cover image The Making of a Country Lawyer

The Making of a Country Lawyer

Gerry L. Spence. St. Martin's Press, $26.95 (0pp) ISBN 978-0-312-14673-3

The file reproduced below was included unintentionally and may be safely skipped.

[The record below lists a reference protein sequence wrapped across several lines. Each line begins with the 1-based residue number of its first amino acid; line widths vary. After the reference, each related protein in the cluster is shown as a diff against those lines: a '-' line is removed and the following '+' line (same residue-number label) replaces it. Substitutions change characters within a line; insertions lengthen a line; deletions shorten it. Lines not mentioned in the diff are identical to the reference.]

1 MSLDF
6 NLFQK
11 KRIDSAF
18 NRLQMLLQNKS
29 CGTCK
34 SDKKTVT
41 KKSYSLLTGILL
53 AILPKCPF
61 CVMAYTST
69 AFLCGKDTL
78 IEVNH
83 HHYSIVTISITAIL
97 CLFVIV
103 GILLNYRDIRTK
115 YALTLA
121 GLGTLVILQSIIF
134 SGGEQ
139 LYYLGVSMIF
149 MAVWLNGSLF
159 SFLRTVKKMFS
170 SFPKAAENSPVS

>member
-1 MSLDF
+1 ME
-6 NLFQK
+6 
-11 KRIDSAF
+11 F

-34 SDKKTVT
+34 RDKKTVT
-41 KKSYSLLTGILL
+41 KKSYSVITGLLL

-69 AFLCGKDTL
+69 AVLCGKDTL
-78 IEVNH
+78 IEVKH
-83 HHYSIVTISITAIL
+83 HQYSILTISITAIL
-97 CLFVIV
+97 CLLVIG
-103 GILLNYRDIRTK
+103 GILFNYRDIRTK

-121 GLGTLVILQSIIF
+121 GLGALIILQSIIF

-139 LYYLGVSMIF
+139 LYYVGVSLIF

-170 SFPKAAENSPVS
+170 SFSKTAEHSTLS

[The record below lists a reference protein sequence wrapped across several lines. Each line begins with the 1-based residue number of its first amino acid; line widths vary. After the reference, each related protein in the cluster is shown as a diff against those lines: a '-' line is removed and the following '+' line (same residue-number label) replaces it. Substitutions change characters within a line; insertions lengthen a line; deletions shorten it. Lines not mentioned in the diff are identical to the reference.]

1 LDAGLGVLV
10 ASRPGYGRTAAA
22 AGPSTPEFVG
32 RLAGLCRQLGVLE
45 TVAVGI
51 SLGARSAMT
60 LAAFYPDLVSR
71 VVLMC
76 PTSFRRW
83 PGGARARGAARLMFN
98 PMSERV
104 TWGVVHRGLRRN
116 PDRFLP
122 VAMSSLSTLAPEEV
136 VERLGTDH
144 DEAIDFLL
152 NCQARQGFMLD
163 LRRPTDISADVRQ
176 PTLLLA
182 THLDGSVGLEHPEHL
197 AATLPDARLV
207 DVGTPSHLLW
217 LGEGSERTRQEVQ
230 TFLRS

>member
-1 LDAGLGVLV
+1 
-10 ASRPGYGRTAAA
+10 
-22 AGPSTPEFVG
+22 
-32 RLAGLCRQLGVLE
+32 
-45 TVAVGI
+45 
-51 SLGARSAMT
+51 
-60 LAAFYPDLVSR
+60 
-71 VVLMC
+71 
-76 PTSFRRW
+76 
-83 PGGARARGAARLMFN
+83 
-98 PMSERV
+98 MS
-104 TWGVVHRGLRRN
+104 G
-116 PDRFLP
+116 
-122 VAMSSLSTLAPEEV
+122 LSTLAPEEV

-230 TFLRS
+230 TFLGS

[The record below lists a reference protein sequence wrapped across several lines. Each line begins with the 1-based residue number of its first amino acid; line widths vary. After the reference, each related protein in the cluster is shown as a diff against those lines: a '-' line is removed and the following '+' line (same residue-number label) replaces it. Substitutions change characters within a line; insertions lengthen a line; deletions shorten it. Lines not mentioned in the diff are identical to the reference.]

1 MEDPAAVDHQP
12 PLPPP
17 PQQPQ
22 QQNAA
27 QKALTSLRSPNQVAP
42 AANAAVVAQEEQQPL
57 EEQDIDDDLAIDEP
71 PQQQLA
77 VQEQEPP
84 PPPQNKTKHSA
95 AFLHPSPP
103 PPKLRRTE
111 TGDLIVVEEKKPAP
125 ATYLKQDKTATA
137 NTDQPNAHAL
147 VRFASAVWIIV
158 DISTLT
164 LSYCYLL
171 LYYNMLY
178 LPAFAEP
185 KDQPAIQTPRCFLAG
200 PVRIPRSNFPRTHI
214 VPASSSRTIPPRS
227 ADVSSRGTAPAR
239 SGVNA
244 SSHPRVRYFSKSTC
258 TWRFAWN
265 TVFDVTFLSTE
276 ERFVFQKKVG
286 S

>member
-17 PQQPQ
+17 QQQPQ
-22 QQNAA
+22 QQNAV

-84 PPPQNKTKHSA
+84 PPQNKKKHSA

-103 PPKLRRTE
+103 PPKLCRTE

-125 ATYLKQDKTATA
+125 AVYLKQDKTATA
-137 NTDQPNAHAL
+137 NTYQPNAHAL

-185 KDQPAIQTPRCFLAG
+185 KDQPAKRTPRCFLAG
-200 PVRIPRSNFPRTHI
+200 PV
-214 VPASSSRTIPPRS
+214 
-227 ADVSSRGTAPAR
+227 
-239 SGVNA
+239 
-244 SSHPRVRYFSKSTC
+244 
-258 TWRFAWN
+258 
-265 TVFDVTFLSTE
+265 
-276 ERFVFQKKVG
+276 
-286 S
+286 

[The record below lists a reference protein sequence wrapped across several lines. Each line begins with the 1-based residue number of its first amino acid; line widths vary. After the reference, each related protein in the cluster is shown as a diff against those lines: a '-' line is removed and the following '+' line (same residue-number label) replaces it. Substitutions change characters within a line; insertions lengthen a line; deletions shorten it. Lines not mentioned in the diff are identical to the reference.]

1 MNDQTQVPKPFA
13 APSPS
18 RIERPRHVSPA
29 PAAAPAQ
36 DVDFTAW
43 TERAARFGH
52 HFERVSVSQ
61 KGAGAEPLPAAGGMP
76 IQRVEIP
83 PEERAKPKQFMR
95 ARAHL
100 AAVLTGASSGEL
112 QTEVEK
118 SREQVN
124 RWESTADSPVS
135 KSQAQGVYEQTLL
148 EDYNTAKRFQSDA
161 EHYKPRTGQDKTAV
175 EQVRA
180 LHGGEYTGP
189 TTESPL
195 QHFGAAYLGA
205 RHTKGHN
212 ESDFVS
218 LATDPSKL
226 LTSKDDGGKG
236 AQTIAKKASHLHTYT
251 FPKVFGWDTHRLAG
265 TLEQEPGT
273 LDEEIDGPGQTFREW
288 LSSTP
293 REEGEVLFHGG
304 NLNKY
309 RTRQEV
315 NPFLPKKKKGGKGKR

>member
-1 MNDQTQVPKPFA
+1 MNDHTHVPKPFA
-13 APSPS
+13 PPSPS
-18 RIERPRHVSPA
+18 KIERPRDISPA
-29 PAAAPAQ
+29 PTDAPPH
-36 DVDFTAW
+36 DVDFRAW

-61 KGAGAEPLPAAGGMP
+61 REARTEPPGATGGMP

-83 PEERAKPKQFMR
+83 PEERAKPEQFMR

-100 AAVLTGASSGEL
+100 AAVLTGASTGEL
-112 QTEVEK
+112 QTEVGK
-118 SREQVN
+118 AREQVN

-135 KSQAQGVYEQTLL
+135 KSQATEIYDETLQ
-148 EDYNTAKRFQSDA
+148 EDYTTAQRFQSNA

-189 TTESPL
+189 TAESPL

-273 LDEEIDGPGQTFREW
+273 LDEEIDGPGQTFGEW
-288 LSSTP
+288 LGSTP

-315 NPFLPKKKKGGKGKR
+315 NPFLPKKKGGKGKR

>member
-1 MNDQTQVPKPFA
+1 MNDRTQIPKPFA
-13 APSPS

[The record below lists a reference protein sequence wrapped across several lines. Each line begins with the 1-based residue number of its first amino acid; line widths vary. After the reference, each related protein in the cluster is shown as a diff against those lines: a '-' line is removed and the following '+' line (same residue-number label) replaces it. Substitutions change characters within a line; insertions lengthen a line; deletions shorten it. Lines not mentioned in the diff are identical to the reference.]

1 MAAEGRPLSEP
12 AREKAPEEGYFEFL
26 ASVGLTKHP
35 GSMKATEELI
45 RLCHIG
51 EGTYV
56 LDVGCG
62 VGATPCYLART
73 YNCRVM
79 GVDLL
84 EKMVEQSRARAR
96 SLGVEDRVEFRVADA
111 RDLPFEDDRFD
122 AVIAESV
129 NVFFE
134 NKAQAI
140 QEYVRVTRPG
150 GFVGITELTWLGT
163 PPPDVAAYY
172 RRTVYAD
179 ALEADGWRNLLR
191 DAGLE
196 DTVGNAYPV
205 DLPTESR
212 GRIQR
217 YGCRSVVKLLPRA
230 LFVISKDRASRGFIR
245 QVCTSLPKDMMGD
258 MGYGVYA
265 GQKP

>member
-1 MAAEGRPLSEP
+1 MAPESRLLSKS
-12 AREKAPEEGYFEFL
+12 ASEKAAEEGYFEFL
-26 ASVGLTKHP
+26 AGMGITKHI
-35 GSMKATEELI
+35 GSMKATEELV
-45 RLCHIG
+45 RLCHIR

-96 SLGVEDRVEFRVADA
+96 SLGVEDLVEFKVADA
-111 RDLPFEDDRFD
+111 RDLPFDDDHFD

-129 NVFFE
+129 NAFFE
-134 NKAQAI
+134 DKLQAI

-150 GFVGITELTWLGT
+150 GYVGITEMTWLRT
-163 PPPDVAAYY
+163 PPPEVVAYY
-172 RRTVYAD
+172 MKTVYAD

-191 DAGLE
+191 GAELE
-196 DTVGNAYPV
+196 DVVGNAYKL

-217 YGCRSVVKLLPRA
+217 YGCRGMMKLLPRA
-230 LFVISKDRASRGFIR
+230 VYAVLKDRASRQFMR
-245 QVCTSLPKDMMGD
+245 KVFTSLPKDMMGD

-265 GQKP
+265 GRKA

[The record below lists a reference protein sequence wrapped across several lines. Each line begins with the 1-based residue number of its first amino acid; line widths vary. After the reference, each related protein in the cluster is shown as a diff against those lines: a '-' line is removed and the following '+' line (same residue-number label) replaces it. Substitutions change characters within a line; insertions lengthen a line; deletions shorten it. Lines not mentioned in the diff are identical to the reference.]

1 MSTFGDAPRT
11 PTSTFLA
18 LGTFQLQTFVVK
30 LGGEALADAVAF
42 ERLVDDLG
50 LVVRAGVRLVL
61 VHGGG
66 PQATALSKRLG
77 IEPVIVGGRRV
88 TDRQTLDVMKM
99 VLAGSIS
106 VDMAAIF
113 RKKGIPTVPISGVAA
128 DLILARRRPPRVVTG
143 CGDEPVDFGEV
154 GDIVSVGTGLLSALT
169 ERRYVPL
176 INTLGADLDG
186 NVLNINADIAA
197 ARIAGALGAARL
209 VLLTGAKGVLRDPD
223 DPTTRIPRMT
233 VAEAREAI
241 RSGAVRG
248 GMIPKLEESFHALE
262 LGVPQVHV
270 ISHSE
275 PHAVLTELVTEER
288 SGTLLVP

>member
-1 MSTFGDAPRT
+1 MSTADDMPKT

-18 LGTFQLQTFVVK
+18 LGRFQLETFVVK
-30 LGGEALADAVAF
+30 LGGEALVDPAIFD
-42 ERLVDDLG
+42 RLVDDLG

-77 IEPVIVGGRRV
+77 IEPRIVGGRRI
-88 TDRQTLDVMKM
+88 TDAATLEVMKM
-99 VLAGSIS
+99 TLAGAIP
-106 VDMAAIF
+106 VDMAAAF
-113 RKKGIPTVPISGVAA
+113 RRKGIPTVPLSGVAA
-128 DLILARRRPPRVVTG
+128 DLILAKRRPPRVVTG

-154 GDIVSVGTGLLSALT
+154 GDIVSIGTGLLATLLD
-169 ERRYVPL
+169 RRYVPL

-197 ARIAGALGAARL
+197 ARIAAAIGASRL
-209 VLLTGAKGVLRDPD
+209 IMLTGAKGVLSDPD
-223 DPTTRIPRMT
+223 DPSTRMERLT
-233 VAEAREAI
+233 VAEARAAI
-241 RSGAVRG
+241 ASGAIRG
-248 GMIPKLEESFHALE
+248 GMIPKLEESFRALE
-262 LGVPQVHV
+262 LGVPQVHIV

Spence (How to Argue and Win Every Time) has composed a formidable autobiography, a striking evocation of the closing of the frontier in the Wyoming of the 1930s and '40s. It's also a penetrating look into the heart of a youth torn between the lure of the flesh and the evangelicalism of his mother, between the emotional pull of helping the downtrodden and the intellectual realization that in our society power lies with the rich. The climactic event of his youth was the suicide of his mother in 1969, who hoped he would become a clergyman--a tragedy he simplisitically and egotistically blamed on himself and his dissolute lifestyle, assuming a guilt that was to plague him for years. It is also the story of his two marriages, the first contracted when he and his bride were both 19, the second to a formerly married woman whom he credits with saving his life. He also chronicles several of his cases, and it is interesting to see him at work, from his first halting appearances in court to his assured performances in later years. One wonders if the title of his book is intended as irony, for the multimillionaire Spence is a ""country lawyer"" the way Nieman-Marcus is the proprietor of a country store. But his story, with dozens of family photos, is a major bit of Americana. (Oct.)